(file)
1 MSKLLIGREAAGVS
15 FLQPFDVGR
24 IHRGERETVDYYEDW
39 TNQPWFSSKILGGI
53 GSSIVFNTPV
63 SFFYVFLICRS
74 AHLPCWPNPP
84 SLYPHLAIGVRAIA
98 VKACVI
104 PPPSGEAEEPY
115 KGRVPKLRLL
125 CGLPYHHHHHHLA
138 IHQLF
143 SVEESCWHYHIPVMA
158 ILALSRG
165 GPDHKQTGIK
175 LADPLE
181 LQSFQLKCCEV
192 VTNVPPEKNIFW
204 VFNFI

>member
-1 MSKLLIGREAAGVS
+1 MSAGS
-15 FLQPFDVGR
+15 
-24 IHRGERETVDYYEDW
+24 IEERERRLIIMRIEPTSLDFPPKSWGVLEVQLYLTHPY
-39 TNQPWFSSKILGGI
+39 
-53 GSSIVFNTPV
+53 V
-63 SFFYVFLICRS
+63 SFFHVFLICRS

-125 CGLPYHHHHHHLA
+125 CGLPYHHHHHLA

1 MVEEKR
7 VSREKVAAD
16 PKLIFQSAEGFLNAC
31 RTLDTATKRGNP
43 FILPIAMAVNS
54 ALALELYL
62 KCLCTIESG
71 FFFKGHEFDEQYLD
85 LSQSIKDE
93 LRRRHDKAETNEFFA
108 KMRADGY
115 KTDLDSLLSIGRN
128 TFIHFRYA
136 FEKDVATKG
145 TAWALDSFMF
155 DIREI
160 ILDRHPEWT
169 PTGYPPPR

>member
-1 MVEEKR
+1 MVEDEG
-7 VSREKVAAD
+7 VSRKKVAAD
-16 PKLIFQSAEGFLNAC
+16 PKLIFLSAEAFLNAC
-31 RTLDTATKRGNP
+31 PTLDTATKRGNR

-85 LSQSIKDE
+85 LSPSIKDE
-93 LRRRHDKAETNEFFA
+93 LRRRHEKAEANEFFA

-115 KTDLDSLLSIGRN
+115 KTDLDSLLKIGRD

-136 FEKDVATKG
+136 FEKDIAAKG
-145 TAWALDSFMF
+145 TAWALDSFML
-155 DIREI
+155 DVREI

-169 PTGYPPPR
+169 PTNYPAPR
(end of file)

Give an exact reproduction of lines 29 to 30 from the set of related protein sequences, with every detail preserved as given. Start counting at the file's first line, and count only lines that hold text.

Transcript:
+39 
-53 GSSIVFNTPV